I've been playing around with making images better and removing all the unwanted disturbances from it. I found out a major concern would be removing the unwanted reflections that might come.

I've gone through a paper that uses ICA to get rid of these reflections. What other methods would work?

Say I have an image:

enter image description here

Another image:

enter image description here

Converted it into CMYK

enter image description here

How should i remove this semi black portion?

  • $\begingroup$ Note that the approach described in the paper you have linked to requires two images with a different polarization. Do you have similar requirements? 1/ Should this work automatically or is human supervision allowed? 2/ Should this work from a single image or is it OK to require the user to produce various images of the same scene? 3/ Should this work with any photographic image or is it OK to require the use of special filters/optical devices on the camera? $\endgroup$ – pichenettes Apr 7 '12 at 16:04
  • $\begingroup$ Well its not neccessary to use the same approach as they have proposed and i don't have two images just many images with reflections that i would like to make as less as possible $\endgroup$ – vini Apr 7 '12 at 16:12
  • $\begingroup$ Did you read other papers too? I get loads of relevant hits with the queries "blind image separation", "glare removal", and "reflection removal". $\endgroup$ – Emre Apr 7 '12 at 20:12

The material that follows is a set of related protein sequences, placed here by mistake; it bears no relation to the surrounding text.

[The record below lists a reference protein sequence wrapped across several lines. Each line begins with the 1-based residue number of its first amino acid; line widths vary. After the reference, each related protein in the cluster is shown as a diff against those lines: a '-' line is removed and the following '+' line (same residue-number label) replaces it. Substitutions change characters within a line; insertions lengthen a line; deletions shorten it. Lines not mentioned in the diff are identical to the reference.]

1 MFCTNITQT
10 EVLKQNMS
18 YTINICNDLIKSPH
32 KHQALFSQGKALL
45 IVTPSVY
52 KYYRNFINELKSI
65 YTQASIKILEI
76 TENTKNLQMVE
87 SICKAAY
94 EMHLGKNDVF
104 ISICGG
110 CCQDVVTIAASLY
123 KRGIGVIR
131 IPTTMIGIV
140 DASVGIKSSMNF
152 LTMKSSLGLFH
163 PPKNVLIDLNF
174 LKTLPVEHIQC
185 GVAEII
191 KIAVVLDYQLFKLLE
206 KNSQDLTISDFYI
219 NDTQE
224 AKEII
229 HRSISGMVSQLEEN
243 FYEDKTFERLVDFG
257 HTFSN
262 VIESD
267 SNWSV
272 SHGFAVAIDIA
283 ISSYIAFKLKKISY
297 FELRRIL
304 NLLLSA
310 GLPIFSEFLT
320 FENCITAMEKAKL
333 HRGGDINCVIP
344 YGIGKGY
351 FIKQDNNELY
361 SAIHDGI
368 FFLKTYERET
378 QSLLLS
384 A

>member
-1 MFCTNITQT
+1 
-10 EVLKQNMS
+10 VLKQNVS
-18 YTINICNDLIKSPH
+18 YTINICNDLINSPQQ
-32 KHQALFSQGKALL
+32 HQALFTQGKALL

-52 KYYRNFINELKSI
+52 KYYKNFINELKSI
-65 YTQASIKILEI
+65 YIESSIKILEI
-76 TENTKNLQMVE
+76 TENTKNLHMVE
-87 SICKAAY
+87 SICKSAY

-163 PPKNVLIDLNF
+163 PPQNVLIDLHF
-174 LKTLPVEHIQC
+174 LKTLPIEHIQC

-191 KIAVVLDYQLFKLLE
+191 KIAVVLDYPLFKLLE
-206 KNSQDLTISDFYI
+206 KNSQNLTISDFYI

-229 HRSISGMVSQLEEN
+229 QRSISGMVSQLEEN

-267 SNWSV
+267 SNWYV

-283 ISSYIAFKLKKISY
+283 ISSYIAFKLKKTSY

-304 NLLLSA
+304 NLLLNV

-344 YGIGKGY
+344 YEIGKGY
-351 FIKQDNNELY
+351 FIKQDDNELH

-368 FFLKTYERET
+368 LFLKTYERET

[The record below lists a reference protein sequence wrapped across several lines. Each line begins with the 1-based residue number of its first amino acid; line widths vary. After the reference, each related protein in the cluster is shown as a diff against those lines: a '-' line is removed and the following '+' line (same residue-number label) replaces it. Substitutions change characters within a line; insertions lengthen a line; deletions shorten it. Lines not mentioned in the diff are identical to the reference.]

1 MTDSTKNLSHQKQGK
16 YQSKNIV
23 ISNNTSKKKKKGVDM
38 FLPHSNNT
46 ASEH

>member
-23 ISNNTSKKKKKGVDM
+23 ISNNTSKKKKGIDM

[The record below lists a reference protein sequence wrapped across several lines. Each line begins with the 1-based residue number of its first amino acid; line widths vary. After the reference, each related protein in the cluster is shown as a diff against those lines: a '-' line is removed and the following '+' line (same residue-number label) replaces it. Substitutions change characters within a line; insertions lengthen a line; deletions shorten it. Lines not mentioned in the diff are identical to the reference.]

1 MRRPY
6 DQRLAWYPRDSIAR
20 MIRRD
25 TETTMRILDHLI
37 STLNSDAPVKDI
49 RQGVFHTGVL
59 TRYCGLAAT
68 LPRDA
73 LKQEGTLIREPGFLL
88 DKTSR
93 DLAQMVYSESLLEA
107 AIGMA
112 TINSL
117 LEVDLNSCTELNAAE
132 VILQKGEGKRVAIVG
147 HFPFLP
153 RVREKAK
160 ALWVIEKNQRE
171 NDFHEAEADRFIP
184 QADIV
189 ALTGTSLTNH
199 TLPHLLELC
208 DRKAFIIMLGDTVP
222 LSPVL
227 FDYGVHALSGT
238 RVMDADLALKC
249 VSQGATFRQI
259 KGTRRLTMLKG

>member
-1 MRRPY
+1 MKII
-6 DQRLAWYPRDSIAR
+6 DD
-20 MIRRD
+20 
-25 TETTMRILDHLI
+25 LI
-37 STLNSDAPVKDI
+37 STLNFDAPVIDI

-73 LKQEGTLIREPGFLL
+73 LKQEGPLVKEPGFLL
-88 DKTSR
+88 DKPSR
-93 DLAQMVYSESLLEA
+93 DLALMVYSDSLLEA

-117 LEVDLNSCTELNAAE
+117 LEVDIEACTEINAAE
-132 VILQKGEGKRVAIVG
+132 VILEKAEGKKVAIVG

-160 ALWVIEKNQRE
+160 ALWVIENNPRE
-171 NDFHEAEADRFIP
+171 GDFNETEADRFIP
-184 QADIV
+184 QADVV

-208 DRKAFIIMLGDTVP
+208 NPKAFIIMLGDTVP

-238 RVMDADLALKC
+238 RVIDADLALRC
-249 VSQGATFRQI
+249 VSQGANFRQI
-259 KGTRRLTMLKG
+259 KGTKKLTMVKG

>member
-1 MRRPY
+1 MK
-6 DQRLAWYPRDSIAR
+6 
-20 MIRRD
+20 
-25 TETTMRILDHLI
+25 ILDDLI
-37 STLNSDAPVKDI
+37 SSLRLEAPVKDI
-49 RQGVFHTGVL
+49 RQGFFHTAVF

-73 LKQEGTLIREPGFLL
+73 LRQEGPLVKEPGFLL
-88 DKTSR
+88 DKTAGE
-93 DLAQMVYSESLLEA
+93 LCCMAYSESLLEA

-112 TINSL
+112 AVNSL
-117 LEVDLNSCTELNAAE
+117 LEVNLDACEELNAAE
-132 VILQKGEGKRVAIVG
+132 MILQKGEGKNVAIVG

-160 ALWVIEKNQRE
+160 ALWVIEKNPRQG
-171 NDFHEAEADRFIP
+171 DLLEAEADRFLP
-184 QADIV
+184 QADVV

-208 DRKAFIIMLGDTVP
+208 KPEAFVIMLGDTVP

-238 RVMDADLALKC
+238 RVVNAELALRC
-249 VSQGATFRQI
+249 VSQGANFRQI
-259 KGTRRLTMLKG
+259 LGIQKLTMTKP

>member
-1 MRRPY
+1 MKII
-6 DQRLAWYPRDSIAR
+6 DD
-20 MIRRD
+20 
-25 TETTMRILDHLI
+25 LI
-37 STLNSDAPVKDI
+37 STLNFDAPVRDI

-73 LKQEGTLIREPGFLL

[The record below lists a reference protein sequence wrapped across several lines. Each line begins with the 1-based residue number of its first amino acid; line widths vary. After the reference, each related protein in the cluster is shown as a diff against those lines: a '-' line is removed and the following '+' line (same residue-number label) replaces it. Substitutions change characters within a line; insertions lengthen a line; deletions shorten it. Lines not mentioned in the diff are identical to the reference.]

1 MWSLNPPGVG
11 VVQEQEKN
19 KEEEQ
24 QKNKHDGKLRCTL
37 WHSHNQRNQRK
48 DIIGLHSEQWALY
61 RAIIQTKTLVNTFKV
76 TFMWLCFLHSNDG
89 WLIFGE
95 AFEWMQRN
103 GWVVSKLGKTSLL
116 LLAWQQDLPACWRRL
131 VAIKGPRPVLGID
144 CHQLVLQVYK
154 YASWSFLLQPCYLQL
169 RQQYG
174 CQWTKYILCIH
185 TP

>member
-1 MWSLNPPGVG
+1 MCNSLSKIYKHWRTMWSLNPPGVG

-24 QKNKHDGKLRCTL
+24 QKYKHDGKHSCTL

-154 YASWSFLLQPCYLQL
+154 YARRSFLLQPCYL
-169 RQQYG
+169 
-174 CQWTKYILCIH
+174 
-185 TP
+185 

• $\begingroup$ Yes i found all of it most techniques are really complex and would take time for understanding what if this could be solved with easier techniques like filtering $\endgroup$ – vini Apr 8 '12 at 5:17
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    $\begingroup$ Your problem is complex; deceptively so. I do not think there is an easy way out. It's a testament to the ability of our brain that it seems otherwise. $\endgroup$ – Emre Apr 8 '12 at 18:48

I am not a specialist in image processing but I highly doubt this is feasible with your requirements (single image, no prior information). The challenges is twofold:

  • Detect which area of the image is a reflection. This looks like a quite complex scene understanding problem. In your example, I know that the right side is a reflection because I can infer from the image that a person is depicted here, and I have prior knowledge about what the back of a person looks like.
  • Reconstruct the background in the identified region. While it would be possible to just inpaint the area detected as a reflection with textures from the surrounding, the result would hide many details! Whatever I've seen in the field of single input image separation was relying on very simple image models (stationary textures), not real world images. The more traditional image separation setups (multiple channels, recto/verso of translucent pages, multiple polarization) do not apply to your case.
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    $\begingroup$ what are the tradition image separation setups that you referring to ? $\endgroup$ – vini Apr 7 '12 at 19:27
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    $\begingroup$ One example is when scanning recto/verso documents. The text on one side of the page "bleeds" through the other side (ars.sciencedirect.com/content/image/…). This is close to a traditional BSS setup since you have 2 sources, and 2 observations of the same sources with different mixture weights. Another examples are in multi-channel image analysis in astrophysics. These situations where you have as many images as sources to extract are the most commonly explored in the image separation literature. $\endgroup$ – pichenettes Apr 7 '12 at 21:12

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